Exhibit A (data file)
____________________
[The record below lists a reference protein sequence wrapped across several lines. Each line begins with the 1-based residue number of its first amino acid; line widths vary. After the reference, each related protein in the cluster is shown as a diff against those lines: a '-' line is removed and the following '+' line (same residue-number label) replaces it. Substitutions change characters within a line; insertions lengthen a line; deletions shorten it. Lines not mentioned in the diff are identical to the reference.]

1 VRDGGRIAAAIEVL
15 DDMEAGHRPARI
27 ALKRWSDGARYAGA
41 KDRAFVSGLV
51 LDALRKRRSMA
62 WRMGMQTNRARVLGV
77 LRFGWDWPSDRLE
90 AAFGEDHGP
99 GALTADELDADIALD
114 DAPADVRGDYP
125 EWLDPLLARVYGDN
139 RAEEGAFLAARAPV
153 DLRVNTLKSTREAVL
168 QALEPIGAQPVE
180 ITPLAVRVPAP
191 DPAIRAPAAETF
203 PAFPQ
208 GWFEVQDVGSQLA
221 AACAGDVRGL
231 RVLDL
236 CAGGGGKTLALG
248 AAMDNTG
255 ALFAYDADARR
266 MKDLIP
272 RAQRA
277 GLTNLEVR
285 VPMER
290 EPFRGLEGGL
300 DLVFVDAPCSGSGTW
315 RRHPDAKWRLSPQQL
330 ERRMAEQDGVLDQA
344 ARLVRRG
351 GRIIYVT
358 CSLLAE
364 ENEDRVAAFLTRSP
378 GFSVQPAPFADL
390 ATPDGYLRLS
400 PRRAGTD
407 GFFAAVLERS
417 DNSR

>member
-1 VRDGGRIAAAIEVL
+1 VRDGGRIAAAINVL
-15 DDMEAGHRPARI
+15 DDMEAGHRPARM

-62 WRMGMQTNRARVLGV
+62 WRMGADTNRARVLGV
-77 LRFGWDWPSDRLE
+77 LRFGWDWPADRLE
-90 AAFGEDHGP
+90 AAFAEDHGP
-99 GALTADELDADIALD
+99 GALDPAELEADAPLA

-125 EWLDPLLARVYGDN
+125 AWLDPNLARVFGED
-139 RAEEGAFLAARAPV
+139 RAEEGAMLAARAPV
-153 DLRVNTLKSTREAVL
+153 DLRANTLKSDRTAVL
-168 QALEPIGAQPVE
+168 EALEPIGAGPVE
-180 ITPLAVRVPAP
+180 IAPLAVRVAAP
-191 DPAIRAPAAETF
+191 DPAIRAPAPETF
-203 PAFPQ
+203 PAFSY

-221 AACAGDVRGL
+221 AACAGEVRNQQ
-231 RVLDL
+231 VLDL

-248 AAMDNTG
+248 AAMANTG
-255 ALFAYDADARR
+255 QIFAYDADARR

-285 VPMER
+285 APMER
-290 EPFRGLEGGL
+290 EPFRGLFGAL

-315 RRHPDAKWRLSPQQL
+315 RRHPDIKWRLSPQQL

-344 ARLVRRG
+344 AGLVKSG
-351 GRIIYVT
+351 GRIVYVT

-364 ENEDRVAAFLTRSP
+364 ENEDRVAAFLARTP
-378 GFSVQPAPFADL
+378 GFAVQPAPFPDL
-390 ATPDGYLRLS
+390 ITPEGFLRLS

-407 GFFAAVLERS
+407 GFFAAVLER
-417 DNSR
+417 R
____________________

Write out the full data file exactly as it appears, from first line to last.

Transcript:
[The record below lists a reference protein sequence wrapped across several lines. Each line begins with the 1-based residue number of its first amino acid; line widths vary. After the reference, each related protein in the cluster is shown as a diff against those lines: a '-' line is removed and the following '+' line (same residue-number label) replaces it. Substitutions change characters within a line; insertions lengthen a line; deletions shorten it. Lines not mentioned in the diff are identical to the reference.]

1 VRDGGRIAAAIEVL
15 DDMEAGHRPARI
27 ALKRWSDGARYAGA
41 KDRAFVSGLV
51 LDALRKRRSMA
62 WRMGMQTNRARVLGV
77 LRFGWDWPSDRLE
90 AAFGEDHGP
99 GALTADELDADIALD
114 DAPADVRGDYP
125 EWLDPLLARVYGDN
139 RAEEGAFLAARAPV
153 DLRVNTLKSTREAVL
168 QALEPIGAQPVE
180 ITPLAVRVPAP
191 DPAIRAPAAETF
203 PAFPQ
208 GWFEVQDVGSQLA
221 AACAGDVRGL
231 RVLDL
236 CAGGGGKTLALG
248 AAMDNTG
255 ALFAYDADARR
266 MKDLIP
272 RAQRA
277 GLTNLEVR
285 VPMER
290 EPFRGLEGGL
300 DLVFVDAPCSGSGTW
315 RRHPDAKWRLSPQQL
330 ERRMAEQDGVLDQA
344 ARLVRRG
351 GRIIYVT
358 CSLLAE
364 ENEDRVAAFLTRSP
378 GFSVQPAPFADL
390 ATPDGYLRLS
400 PRRAGTD
407 GFFAAVLERS
417 DNSR

>member
-1 VRDGGRIAAAIEVL
+1 VRDGGRIAAAINVL
-15 DDMEAGHRPARI
+15 DDMEAGHRPARM

-62 WRMGMQTNRARVLGV
+62 WRMGADTNRARVLGV
-77 LRFGWDWPSDRLE
+77 LRFGWDWPADRLE
-90 AAFGEDHGP
+90 AAFAEDHGP
-99 GALTADELDADIALD
+99 GALDPAELEADAPLA

-125 EWLDPLLARVYGDN
+125 AWLDPNLARVFGED
-139 RAEEGAFLAARAPV
+139 RAEEGAMLAARAPV
-153 DLRVNTLKSTREAVL
+153 DLRANTLKSDRTAVL
-168 QALEPIGAQPVE
+168 EALEPIGAGPVE
-180 ITPLAVRVPAP
+180 IAPLAVRVAAP
-191 DPAIRAPAAETF
+191 DPAIRAPAPETF
-203 PAFPQ
+203 PAFSY

-221 AACAGDVRGL
+221 AACAGEVRNQQ
-231 RVLDL
+231 VLDL

-248 AAMDNTG
+248 AAMANTG
-255 ALFAYDADARR
+255 QIFAYDADARR

-285 VPMER
+285 APMER
-290 EPFRGLEGGL
+290 EPFRGLFGAL

-315 RRHPDAKWRLSPQQL
+315 RRHPDIKWRLSPQQL

-344 ARLVRRG
+344 AGLVKSG
-351 GRIIYVT
+351 GRIVYVT

-364 ENEDRVAAFLTRSP
+364 ENEDRVAAFLARTP
-378 GFSVQPAPFADL
+378 GFAVQPAPFPDL
-390 ATPDGYLRLS
+390 ITPEGFLRLS

-407 GFFAAVLERS
+407 GFFAAVLER
-417 DNSR
+417 R